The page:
Copyright (c) Steve Pierpoint




Edsger W. Dijkstra Prize

For details see

Nominations deadline: June 1, 2009.

The Edsger W. Dijkstra Prize in Distributed Computing is named for Edsger Wybe Dijkstra (1930-2002), a pioneer in the area of distributed computing. His foundational work on concurrency, semaphores, mutual exclusion, deadlock, finding shortest paths in graphs, fault-tolerance, self-stabilization, among many other contributions comprises one of the most important supports upon which the field of distributed computing is built. No other individual has had a larger influence on research in principles of distributed computing.

The prize is given for outstanding papers on the principles of distributed computing, whose significance and impact on the theory and/or practice of distributed computing has been evident for at least a decade. The Prize includes an award of $2000.

The Prize is sponsored jointly by the ACM Symposium on Principles of Distributed Computing (PODC) and the EATCS Symposium on Distributed Computing (DISC). This award is presented annually, with the presentation taking place alternately at ACM PODC and EATCS DISC - this year it will be presented at DISC 2009. The winners of the award will share the cash award, and each winning author will be presented with a plaque. An announcement of each year's prize recipient(s) will be included in the ACM PODC or EATCS DISC proceedings of that year, describing the paper's lasting contributions.

Nominations and eligibility

Nominations may be made by any member of the scientific community. Each nomination must identify the paper being nominated and include a few paragraphs (approximately 400 words) justifying the nomination. Papers appearing in any conference proceedings or journal are eligible, as long as they have had a significant impact on research areas of interest within the theory of distributed computing community, and as long as the year of the original publication is at least ten years prior to the year in which the award is given.

Papers authored or co-authored by members of the Award Committee will not be eligible for consideration. Members of the Award Committee will be especially sensitive to conflict-of-interests issues if papers by former students or close colleagues are nominated.

Please send your nomination to the Chair of the Award Committee, Lorenzo Alvisi (lorenzo [AT] Please mind that the nominations deadline is June 1, 2008.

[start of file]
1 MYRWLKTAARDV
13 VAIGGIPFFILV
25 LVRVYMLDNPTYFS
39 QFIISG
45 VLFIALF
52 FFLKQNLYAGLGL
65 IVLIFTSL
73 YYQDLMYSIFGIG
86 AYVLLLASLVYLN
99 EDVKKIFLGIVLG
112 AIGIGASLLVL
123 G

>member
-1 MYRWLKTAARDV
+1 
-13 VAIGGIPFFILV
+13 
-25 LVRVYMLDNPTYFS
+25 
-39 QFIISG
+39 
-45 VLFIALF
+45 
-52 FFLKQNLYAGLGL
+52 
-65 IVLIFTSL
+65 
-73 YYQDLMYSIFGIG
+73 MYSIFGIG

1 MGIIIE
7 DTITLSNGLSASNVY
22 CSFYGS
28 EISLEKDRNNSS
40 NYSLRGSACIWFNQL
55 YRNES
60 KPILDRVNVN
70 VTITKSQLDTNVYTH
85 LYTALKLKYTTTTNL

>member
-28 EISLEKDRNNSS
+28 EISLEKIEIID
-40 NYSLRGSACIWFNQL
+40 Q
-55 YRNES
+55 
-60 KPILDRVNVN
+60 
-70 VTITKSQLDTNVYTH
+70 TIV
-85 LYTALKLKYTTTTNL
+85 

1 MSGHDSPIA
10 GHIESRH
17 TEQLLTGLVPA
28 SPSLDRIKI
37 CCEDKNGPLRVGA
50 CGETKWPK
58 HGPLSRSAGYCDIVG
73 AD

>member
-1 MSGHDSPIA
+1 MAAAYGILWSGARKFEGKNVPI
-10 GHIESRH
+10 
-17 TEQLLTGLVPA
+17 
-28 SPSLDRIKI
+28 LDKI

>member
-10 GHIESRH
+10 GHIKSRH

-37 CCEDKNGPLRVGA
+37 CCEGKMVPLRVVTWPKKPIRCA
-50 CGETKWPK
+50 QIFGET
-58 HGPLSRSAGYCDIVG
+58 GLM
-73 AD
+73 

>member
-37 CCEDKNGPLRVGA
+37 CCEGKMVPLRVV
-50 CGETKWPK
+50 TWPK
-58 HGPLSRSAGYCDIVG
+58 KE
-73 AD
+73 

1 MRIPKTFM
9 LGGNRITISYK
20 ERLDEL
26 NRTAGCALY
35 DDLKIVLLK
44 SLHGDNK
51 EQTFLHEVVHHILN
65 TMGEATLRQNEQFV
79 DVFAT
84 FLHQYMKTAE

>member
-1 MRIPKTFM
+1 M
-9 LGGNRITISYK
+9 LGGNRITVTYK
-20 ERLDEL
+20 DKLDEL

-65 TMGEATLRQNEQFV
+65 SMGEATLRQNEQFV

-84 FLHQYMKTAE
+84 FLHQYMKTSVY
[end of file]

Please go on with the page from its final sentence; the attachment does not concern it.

Selection process

Although the Award Committee is encouraged to consult with the distributed computing community at large, the Award Committee is solely responsible for the selection of the winner of the award. The prize may be shared by more than one paper.  All matters relating to the selection process that are not specified here are left to the discretion of the Award Committee.

Past Winners

  1. 2008: Baruch Awerbuch and David Peleg for "Sparse Partitions," in Proceedings of the 31st Annual Symposium on Foundations of Computer Science (FOCS), 503-513, October 1990.
  2. 2007: Cynthia Dwork, Nancy Lynch, and Larry Stockmeyer for "Consensus in the presence of partial synchrony," Journal of the ACM, 35(2):288-323, April 1988.
  3. 2006: John M. Mellor-Crummey and Michael L. Scott for "Algorithms for scalable synchronization on shared-memory multiprocessors," ACM Transactions on Computer Systems, 9(1):21-65, February 1991.
  4. 2005:  Marshall Pease, Robert Shostak, and Leslie Lamport for "Reaching agreement in the presence of faults," Journal of the ACM, 27(1):228-234, April 1980.
  5. 2004:  R. G. Gallager, P. A. Humblet, and P. M. Spira for "A Distributed Algorithm for Minimum-Weight Spanning Trees", ACM Transactions on Programming Languages and Systems, 5(1):66-77, January 1983.
  6. 2003:  Maurice Herlihy for "Wait-Free Synchronization", ACM Transactions on Programming Languages and Systems, 13(1):124-149, January 1991.
  7. 2002*:  Edsger W. Dijkstra for "Self-stabilizing systems in spite of distributed control," Communications of the ACM, 17(11):643-644, November 1974.
  8. 2001*:  Michael J. Fischer, Nancy A. Lynch, and Michael S. Paterson for "Impossibility of Distributed Consensus with One Faulty Process," Journal of the ACM, 32(2):374-382, April 1985.
  9. 2000*:  Leslie Lamport for "Time, Clocks, and the Ordering of Events in a Distributed System," Communications of the ACM, 21(7):558-565, July 1978.

*The "Dijkstra Prize" was awarded under the name "PODC Influential-Paper Award" in the years 2000, 2001, and 2002.

Award committee 2009

Lorenzo Alvisi (Chair) UT Austin
Rachid Guerraoui EPFL
Prasad Jayanti Dartmouth
Idit Keidar Technion
Shay Kutten Technion
Jennifer Welch Texas A&M